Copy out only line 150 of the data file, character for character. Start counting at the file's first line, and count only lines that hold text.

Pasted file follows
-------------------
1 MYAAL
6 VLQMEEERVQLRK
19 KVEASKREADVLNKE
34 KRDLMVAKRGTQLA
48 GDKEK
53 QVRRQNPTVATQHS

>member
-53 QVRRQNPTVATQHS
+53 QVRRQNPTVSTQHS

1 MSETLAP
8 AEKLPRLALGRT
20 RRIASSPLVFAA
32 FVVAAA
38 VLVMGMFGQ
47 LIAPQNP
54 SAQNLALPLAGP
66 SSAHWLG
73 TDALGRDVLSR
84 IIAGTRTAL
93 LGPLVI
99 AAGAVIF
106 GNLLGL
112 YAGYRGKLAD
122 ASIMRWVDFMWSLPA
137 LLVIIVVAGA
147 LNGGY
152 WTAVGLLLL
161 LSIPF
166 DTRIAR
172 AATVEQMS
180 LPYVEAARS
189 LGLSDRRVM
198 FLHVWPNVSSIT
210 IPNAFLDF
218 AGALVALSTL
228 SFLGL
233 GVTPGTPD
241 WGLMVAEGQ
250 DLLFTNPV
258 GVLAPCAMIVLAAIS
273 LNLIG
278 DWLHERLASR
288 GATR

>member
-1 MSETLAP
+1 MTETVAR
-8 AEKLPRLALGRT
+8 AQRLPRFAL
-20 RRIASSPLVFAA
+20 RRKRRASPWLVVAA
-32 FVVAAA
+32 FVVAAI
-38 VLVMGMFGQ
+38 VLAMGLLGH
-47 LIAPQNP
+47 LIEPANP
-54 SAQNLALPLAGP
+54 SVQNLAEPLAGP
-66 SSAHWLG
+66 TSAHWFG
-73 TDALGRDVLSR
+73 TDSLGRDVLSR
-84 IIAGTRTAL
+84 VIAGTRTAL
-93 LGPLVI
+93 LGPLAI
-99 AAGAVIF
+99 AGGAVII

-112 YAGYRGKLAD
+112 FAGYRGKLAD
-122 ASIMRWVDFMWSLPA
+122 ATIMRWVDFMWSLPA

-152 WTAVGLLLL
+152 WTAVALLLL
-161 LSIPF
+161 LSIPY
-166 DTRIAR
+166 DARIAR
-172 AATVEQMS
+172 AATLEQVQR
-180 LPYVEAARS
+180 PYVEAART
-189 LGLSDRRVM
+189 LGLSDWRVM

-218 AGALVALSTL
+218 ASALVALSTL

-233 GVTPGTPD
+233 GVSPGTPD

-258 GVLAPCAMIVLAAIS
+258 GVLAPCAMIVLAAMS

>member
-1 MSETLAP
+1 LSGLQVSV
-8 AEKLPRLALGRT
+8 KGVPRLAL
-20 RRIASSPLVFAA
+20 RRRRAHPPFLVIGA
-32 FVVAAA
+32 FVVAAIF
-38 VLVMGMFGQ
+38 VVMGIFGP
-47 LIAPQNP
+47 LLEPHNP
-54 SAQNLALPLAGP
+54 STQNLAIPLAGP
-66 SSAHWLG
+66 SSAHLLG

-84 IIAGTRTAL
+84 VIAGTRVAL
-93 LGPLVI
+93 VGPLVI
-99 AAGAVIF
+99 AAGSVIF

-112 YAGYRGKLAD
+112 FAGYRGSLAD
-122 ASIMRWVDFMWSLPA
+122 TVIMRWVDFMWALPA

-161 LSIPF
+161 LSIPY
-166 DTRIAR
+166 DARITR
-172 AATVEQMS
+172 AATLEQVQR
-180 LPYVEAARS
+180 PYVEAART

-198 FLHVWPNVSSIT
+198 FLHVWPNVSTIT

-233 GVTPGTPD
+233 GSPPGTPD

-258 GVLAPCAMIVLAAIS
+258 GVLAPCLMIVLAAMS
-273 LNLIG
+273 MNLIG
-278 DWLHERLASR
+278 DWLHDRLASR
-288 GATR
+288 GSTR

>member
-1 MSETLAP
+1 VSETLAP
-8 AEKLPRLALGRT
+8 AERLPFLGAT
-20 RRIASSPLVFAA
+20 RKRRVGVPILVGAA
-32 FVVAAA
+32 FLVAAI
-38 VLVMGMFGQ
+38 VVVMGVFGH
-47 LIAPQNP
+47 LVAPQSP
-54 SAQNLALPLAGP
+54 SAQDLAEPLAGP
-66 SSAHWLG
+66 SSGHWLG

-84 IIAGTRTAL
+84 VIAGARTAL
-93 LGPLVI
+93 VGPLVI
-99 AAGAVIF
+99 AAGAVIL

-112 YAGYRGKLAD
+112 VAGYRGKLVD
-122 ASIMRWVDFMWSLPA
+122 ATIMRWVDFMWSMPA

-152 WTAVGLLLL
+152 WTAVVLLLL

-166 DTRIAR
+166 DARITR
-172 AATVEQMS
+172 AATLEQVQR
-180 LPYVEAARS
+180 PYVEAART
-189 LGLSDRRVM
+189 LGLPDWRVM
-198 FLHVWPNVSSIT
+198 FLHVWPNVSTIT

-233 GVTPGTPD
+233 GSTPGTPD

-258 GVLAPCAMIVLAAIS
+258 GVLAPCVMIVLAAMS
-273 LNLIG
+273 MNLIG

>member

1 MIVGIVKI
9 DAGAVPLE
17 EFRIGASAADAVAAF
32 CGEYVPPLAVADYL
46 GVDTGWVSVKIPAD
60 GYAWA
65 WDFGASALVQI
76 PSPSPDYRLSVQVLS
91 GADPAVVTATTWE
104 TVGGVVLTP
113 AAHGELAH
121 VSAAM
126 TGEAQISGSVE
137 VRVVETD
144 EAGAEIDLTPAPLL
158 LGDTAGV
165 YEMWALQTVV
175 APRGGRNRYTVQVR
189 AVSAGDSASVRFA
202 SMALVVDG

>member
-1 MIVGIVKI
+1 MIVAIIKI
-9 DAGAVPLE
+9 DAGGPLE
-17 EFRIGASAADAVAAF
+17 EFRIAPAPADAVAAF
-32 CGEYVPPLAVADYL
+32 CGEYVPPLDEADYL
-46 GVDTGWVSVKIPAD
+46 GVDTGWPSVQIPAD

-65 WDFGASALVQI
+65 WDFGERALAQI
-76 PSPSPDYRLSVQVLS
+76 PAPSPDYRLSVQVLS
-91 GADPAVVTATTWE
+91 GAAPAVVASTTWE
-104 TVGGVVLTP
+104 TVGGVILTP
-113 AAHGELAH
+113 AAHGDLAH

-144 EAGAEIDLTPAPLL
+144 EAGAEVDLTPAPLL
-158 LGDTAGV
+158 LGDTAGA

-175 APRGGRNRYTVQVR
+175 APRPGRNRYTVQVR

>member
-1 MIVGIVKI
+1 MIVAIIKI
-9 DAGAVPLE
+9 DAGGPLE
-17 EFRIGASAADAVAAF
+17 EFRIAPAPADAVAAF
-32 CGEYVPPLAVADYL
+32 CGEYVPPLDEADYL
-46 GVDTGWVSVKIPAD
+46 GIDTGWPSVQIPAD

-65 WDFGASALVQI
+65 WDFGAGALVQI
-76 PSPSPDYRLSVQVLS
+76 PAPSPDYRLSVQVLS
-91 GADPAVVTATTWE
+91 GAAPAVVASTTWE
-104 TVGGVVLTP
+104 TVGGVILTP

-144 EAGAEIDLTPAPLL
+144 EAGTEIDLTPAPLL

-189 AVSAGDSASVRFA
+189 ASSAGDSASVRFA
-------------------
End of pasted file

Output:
+47 LVAPQSP